Customer Review

Reviewed in the United States on March 16, 2021
Bogle wrote Enough in the midst of the 2008 Financial Crisis. I had always been quick to read new Bogle books, but was particularly interested in his take on the Crisis, and especially the character changes in society that enabled it. I read it for the first time within a month of it coming out.

Bogle has been my hero for a long time. I had the good fortune to spend one and a half hours with him in his office in Malvern in 2014 and to do a podcast interview of him in 2015. The world lost its greatest steward of investment wealth with his passing in 2019.

Recently I read a wealth advisor’s blog on his commentaries on “enough”. I liked the author’s viewpoints, remembering how it sounded a lot like Bogle. I said, “Time to re-read Enough”.

I have now read this book maybe five times. Agreeing with Tom Peters in the Prologue, “this is the best business book I’ve ever read, and as good a primer on life as I’ve read as well.”

I sought out my previously read copy with its copious highlighting and dog-eared pages. Could not find it. Must have loaned it to a friend. Fortunately, I had another copy on the shelf (I have given this book out a lot over the years!).

When I read, I highlight copiously, yet reserve a “dog-ear” for a page that I find especially insightful. This aids in a quick review of a book--go back a re-read only the turned-over-corner pages. On this reading, I dog-eared eight pages. For this review, I thought I would give a sentence or two on each of these special pages from this most-recent reading.

#1 p. 31 (2010 edition, paperback)
Relates quote from Warren Buffett partner, Charlie Munger, who laments so much “ethical young brain power” going into finance when they could be distinguished by work “providing much more value to others”. Bogle precedes this with “far too many of us seemingly no longer make anything; we’re merely trading pieces of paper”.

#2 p. 85
His commentary on “Fundamental Indexing”, that branch of money managers who recommend you not weight portfolios by market cap, but by using “factors” such as book value, market cap, earnings, etc. He comments that it is not appropriate to say, “value investing wins” when we observe value outperforming in the past. Bogle is consistent here and in all his writings that winning investment performance in the past creates high valuations, making it less likely to win in the future. (This is exactly what has happened to value and many other “factor” approaches since 2008!)

#3. p. 115
This is how Bogle begins his section entitled “The Spirit of Trust”. “My faith in trust goes back to the Golden Rule. We are, after all, implored in the Bible to love our neighbors…” Bogle’s integrity is so high, I am eager to learn of his inspiration and underpinnings. As a Christian, I love that he finds deep truth in the Bible.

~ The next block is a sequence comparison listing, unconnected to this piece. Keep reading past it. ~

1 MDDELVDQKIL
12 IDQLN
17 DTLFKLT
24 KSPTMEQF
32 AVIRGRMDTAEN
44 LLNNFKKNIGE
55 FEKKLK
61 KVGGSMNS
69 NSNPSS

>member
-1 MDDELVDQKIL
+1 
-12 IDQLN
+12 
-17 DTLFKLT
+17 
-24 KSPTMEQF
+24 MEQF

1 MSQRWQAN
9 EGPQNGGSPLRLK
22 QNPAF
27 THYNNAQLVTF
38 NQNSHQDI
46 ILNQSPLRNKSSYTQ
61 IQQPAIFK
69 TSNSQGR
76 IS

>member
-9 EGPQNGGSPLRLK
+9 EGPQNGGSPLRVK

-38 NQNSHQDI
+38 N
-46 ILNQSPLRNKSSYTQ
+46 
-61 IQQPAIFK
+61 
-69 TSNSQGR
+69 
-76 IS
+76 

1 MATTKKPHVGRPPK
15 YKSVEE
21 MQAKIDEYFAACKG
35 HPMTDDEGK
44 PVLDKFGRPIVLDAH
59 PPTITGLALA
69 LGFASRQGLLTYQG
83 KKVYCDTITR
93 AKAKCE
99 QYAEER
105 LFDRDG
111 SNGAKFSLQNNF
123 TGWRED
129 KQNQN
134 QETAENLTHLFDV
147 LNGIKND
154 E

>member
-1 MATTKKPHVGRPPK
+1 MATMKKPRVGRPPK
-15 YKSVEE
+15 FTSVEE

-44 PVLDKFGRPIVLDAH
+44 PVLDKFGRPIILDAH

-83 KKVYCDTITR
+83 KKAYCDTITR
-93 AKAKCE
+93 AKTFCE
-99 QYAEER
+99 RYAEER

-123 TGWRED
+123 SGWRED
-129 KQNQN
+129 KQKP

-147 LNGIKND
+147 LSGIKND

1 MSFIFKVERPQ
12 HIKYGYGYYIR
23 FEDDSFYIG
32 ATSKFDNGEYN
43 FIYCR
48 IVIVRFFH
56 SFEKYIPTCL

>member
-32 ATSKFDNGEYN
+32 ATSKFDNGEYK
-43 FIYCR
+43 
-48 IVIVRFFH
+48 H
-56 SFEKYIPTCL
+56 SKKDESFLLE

#4 p. 123
This is early on in the chapter “Too Much Business Conduct, Not Enough Professional Conduct”. Bogle relays how in times past, a “professional” was someone who was out to do good in the world. Think physician, teacher, attorney, engineer, architect. In today’s age of focus on money, Bogle sees all the professions tempted more by “doing good for me”. He suggests trustees of “other people’s money” are professionals too, but he is not seeing the fruit of it. Bogle writes: “Harvard Business School professor Rakesh Khurana was right on the mark when he defined the conduct of a true professional with these words: ‘I will create value for society, rather than extract it.’”

#5 p. 183
Relates a summary of the book and film, A Civil Action. The story is of corporate-caused water pollution causing multiple leukemia cases in a Massachusetts town. The attorney working for the injured has a transformed life so much so that he loses all his personal wealth in the legal fight. This is to such an extent that the attorney’s bankruptcy judges asks, “Where are the things by which one measures one’s life?” Bogle ends this mini-review reminded of one of his favorite hymns: God of Grace and God of Glory.
He finally inspired me to watch this movie for the first time! It is powerful.

#6 p. 190.
Another reference to his religious foundations:
“I am not at all embarrassed to mention the constructive role of religion in fostering these higher values…the virtues of the Golden Rule, and standards of conduct that parallel the Ten Commandments. We thrive as human beings and as families not by what faith we happen to hold, but by having faith, faith in something far greater than ourselves.”

#7 p. 196
Relates the popular T. S. Eliot quote that I love so much:
“Where is the Life we have lost in living?
Where is the wisdom we have lost in knowledge?
Where is the knowledge we have lost in information?
The cycles of Heaven in twenty centuries
Bring us farther from God and nearer to the Dust”

#8 p. 224
In the chapter “Not Enough Character”, he gets personal and vulnerable. No doubt, Bogle achieved success and significance in his life. Yet, he is human, and we all at times struggle with our worth.
Excerpt: “Most of us should not have to spend much time wondering whether the rabbits we are chasing are real or false…Yet in the quiet of the evening and sometime loneliness of the soul, many of those who shouldn’t need to wonder about the value of hard work and life well lived doubtless do exactly that. … (Perhaps it will surprise you to learn that I do a lot of lonely wondering about the worth of my own life and career)….We’ll be better human beings and achieve greater things if we challenge ourselves to pursue careers that create value for society—with personal wealth not as the goal, but as the by-product.”

I thoroughly benefitted from my re-read of Enough. I hope to find my earlier dog-eared version to compare the differences in my special pages then v. now.
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